Pensions Reform 4

UK Pension Reform

Changes to State Second Pension (S2P / SERPS)

Back in 1978, the State Second Pension, which used to be known as SERPS (State Earning Related Pension Scheme), was introduced.

It is additional to the basic state pension. It is only for those in employment – the self employed are excluded.

It replaced a previous scheme known as Graduated Pension which ran from 1961 to 1975 (so you might still have some entitlement under this).

The State Second Pension original idea was that the state would provide a pension to anyone who was not “contracted out” with an occupational pension.

This idea has been changed somewhat over the years and in April 2002 it was renamed State Second Pension (S2P).

If you are contracted out, your occupational scheme should provide at least as good a level of pension as the S2P scheme.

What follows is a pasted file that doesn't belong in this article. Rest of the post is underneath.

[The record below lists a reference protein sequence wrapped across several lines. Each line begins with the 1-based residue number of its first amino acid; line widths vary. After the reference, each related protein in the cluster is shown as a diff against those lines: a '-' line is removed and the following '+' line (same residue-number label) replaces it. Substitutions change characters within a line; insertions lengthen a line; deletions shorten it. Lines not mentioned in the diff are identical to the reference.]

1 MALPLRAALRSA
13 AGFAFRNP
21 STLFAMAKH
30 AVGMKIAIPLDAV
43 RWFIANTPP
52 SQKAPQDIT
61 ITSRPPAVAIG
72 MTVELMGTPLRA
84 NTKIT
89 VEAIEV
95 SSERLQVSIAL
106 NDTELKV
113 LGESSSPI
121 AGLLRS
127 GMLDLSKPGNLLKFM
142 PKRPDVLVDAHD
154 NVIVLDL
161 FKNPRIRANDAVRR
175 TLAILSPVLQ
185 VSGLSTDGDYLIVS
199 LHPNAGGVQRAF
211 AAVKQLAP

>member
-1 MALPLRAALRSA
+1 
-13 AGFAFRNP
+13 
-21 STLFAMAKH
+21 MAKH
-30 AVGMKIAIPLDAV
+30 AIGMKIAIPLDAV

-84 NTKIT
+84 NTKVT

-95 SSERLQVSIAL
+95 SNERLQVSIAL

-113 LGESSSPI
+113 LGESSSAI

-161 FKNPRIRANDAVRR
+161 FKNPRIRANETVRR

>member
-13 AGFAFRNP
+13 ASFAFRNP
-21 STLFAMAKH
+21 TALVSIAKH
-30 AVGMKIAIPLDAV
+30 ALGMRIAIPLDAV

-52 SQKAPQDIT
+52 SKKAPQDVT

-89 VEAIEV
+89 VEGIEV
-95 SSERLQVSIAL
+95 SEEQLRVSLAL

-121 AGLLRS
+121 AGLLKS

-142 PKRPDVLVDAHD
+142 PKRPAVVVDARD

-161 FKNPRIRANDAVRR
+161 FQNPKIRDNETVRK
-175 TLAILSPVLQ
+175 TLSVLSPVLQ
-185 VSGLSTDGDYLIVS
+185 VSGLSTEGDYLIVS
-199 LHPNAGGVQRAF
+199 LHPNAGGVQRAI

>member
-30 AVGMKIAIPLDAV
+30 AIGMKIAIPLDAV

Some workplace schemes keep you in S2P (contracted in) so you will qualify for this benefit as well.

At present, there is a link between your past earnings and the level of S2P payment you receive on top of your state pension.

It’s complex but it is based on average life time earnings between a lower and upper earnings band. These change each year but are now roughly £5,000 to £44,000.

This is going to be gradually changed until eventually, in 2030, the S2P payment will be a flat rate on top of your state pension and will no longer be linked to your past earnings.

The plan is that for each year’s work you have completed, you will receive an extra £1.50 per week on top of your state pension – up to a maximum of 40 years, which equates to £60 per week.

This flat rate will gradually be introduced between 2012 and 2030. S2P payments will be linked to prices (inflation), not to earnings, unfortunately. It will also continue not to be available to self-employed people.

Read on about

The New UK Pension Reforms

Personal accounts

Increases to state pension age

State Second Pension (S2P / SERPS) changes